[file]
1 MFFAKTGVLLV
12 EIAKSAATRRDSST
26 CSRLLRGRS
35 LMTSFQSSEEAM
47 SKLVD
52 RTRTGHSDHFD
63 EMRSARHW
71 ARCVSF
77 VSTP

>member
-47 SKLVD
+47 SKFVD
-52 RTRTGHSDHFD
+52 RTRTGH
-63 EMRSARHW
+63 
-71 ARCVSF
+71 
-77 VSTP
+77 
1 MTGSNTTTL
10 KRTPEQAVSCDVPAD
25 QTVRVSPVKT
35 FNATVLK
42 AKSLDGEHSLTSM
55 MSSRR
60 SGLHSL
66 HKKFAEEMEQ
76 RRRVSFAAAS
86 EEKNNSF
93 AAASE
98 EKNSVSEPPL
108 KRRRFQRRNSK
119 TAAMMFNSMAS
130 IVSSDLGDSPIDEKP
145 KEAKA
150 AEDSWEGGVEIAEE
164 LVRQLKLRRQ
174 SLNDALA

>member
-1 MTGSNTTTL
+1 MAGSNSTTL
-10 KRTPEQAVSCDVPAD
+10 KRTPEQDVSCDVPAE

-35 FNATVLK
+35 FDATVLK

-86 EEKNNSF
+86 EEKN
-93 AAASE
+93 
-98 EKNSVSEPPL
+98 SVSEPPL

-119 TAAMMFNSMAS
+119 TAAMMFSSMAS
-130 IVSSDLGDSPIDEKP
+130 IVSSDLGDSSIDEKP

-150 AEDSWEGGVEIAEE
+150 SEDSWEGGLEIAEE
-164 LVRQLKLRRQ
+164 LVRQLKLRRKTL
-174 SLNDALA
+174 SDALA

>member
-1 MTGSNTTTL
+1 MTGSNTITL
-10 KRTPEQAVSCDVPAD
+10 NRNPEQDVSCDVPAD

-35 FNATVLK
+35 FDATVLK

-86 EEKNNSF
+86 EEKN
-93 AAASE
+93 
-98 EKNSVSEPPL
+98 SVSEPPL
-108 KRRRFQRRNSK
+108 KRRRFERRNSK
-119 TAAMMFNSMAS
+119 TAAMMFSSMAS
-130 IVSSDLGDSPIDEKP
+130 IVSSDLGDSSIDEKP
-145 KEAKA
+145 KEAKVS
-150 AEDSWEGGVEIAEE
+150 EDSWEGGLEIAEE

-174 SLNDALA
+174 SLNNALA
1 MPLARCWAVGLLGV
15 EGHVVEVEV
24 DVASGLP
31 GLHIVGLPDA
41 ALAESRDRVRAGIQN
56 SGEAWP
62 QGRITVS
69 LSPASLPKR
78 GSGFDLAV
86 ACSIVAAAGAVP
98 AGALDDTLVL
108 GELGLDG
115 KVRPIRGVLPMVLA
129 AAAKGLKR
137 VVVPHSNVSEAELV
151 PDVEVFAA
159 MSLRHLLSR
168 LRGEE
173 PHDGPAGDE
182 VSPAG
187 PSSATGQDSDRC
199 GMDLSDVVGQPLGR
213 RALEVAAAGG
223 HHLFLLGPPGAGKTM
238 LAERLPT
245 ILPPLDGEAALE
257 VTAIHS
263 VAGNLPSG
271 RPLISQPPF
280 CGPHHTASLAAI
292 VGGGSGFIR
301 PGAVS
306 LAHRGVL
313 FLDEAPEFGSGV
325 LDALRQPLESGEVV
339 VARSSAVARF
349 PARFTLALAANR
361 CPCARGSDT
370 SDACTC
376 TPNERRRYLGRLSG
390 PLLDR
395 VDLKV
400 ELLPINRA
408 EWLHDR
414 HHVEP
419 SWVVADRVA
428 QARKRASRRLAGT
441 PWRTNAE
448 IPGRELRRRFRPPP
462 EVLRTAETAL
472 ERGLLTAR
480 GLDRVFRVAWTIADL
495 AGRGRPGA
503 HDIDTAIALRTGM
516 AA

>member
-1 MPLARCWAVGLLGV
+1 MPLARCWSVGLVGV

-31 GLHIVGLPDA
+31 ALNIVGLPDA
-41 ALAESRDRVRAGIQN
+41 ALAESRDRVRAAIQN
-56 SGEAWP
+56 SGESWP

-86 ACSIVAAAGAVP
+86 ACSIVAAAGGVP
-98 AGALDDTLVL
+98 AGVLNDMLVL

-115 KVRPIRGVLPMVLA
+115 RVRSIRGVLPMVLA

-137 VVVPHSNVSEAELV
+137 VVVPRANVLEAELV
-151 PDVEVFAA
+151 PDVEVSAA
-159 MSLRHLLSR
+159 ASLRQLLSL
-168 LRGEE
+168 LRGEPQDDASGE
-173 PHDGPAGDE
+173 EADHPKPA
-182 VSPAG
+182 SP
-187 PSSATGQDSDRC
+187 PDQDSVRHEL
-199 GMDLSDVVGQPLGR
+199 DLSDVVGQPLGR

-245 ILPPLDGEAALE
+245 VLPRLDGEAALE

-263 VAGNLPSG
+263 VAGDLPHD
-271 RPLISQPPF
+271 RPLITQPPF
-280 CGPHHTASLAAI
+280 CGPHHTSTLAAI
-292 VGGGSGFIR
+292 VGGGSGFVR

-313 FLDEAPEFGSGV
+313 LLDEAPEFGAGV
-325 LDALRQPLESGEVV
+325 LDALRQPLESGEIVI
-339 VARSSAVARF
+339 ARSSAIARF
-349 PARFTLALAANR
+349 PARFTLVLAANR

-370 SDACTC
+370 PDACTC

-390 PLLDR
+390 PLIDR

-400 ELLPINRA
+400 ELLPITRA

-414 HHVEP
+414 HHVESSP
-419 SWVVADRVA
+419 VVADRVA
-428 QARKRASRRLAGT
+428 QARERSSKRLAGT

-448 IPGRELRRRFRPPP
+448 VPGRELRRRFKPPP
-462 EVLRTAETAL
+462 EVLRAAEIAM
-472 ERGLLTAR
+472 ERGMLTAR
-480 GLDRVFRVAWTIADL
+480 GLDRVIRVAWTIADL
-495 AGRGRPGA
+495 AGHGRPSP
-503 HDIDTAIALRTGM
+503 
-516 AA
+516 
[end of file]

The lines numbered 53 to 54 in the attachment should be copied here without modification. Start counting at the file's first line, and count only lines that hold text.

-119 TAAMMFNSMAS
+119 TAAMMFSSMAS